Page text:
Medicom Group supporting Canada’s efforts to combat COVID-19

The Medicom Group, a Montréal-based international medical supplier, has committed to a 10-year contract with the federal government to supply N95 respirators and level 3 earloop surgical masks.

A large automated machine with a series of large bobbin-like rollers containing material to be made into PPE.
The Medicom Group was founded in 1988 and is now one of the world’s leading manufacturers and distributors of products for the medical, dental, industrial, veterinary, laboratory, and health and beauty markets.

The N95 respirators offer protection from sprays or fluids, or in the COVID-19 context, coughs, sneezes and other potentially contagious droplets.

Under the terms of its federal contract, Medicom is producing millions of N95 respirators and surgical masks annually at its new purpose-built Montréal manufacturing facility.

The Medicom Group was founded in 1988 and is now one of the world’s leading manufacturers and distributors of products for the medical, dental, industrial, veterinary, laboratory, and health and beauty markets. It has operations in 50 countries and manufacturing facilities in North America (Augusta, Georgia), Europe and Asia.

The firm, which has 1,100 employees worldwide, will also be manufacturing personal protective equipment (PPE) for the Quebec government at its new facility.

The federal contract is part of Canada’s commitment towards establishing domestic capacity for the production of PPE today and into the future.

Medicom is growing to meet demand

Medicom is expecting to hire 33 additional employees to operate the new facility.

The company is also in the throes of fulfilling a separate federal contract to import of more than 50 million surgical masks, of which about 10 million have already been delivered.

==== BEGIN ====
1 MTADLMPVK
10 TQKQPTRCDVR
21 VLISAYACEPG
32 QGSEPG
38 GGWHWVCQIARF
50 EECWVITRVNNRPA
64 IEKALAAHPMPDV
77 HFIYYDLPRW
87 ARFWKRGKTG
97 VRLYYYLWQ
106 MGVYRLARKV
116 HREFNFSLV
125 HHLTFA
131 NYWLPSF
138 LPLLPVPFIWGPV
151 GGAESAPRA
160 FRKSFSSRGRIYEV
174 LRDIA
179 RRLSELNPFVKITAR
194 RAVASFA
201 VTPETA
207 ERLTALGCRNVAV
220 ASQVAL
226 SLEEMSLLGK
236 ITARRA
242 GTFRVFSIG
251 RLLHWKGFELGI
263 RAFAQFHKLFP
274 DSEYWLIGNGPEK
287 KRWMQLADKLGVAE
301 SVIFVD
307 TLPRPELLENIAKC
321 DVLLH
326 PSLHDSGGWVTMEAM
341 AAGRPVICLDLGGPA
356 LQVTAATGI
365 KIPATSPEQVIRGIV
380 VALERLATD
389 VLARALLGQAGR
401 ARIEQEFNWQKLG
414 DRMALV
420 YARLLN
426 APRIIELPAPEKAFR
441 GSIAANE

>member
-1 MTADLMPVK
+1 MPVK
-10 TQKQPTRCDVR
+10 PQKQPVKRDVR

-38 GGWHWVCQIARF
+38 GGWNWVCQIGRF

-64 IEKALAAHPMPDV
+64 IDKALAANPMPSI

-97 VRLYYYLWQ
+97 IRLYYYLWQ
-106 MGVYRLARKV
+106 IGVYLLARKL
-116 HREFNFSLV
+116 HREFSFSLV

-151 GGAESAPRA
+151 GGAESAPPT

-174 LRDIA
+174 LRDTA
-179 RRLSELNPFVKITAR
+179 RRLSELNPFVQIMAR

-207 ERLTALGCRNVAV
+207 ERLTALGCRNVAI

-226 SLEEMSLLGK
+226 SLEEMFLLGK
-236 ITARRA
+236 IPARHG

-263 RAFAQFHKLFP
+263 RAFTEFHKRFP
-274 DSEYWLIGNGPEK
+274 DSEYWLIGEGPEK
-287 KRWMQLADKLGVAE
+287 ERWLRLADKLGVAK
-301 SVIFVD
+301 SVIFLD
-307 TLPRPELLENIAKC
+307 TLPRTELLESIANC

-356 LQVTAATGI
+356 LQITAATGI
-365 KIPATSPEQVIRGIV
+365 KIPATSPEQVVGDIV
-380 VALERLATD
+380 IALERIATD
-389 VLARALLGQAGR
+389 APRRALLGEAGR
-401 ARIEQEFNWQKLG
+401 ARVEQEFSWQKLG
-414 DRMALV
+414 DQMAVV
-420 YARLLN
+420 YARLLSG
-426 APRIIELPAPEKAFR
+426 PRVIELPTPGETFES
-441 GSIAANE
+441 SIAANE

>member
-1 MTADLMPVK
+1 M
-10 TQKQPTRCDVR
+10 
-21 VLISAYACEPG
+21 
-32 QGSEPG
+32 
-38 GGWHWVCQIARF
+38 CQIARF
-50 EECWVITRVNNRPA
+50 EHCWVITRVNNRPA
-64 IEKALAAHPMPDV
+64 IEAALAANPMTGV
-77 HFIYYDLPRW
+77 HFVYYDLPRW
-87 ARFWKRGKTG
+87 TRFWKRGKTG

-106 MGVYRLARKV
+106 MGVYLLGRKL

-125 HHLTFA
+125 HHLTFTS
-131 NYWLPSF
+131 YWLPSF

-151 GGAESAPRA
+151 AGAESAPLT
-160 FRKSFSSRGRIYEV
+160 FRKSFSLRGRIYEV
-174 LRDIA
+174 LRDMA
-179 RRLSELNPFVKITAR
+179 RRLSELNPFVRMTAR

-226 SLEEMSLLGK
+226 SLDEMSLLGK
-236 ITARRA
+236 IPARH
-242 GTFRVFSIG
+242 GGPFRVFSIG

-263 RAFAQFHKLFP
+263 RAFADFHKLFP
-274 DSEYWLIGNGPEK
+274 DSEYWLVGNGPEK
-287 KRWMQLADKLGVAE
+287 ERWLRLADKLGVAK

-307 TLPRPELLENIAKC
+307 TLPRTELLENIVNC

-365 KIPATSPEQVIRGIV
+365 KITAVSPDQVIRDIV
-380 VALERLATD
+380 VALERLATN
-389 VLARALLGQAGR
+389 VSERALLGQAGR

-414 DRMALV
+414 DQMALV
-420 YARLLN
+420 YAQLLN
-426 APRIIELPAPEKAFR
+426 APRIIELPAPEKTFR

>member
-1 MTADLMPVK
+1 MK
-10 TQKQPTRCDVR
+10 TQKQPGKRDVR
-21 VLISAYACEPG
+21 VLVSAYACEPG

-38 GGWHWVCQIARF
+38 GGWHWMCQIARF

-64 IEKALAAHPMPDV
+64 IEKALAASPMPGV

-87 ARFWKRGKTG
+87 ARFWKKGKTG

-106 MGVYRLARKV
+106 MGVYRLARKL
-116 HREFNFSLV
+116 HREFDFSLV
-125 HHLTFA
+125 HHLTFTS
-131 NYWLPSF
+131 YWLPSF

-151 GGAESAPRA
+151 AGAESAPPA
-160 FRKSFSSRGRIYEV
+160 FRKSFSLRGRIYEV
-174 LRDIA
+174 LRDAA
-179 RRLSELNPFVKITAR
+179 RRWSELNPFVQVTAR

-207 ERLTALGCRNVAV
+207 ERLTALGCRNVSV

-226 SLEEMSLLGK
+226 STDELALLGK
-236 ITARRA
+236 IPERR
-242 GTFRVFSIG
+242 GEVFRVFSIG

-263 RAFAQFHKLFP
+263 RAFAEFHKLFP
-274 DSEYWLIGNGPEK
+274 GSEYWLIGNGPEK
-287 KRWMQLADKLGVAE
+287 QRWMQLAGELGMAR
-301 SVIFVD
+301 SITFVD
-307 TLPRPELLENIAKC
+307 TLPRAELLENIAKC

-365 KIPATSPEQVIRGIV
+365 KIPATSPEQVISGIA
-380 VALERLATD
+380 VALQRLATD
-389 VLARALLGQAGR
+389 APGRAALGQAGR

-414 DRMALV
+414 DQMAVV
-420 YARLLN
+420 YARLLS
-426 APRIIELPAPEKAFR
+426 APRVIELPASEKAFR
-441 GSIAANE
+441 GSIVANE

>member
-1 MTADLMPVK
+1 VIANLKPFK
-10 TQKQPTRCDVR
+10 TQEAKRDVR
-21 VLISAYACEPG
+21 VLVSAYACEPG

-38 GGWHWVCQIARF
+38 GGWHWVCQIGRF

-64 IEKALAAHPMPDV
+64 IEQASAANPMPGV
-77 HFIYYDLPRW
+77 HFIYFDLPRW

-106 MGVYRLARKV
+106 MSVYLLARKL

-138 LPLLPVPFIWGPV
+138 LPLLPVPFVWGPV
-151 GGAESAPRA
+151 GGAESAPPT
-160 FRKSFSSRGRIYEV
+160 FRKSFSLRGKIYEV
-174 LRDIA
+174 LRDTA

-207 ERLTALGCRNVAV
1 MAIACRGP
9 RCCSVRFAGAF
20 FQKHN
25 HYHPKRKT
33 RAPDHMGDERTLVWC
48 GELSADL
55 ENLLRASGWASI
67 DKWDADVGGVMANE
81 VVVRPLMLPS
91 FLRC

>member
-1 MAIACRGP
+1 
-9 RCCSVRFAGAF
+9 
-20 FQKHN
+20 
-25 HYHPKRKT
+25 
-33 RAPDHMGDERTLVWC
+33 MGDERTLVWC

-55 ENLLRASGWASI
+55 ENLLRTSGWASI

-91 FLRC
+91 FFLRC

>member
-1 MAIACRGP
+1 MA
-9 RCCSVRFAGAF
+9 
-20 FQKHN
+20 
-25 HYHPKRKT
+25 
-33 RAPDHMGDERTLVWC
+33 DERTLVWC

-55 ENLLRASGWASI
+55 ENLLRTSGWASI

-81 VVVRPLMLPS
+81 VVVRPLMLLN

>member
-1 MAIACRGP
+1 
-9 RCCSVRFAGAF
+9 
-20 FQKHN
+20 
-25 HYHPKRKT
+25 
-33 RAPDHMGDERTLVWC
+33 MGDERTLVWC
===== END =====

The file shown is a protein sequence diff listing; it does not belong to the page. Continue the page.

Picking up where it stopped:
Currently about 50% of the world’s supply of protective masks are manufactured in China.

“China, France, Taiwan and other PPE manufacturing countries halted export of their own supplies to ensure domestic health care workers and citizens were supplied with PPE,” said Sam Altman, an advisor to Medicom.

A large automated machine with a series of large bobbin-like rollers containing material to be made into PPE. On the wall behind are large Canadian and U.S. flags hanging together.
The federal contract is part of Canada’s commitment towards establishing domestic capacity for the production of PPE today and into the future.

“Canada had minimal PPE manufacturing, so we were at the mercy of others,” said Altman. “The government doesn’t want to see that repeated.”

The specialized machinery for the new facility is Asian: some is already in Montréal, and the rest is on the way.

With international supply chains still stressed, sourcing the machines has not been easy.

Medicom’s Vice-President of Marketing, Gayle Padvaiskas, said the effort to source masks and the mask making machinery has required a “Herculean effort” from company employees across the globe: an effort aided in some cases by Canadian diplomats.

But the gravity of the situation has been a motivator for company employees, she added. “Obviously, nobody in the world has had to deal with a situation like this,” she said. “And as much as it is a terrible time for humanity, having a sense of purpose, that you’re working for the greater good by helping to protect Canadian health care workers on the front lines, has really helped.”

Altman, who was directly involved in the contract negotiations with Public Services and Procurement Canada, echoed that sentiment.

“Working with the government to help solve this problem has been an interesting and exciting opportunity,” he said. “It’s not often you get to work on something that goes to the core of public health and safety during a national emergency.”

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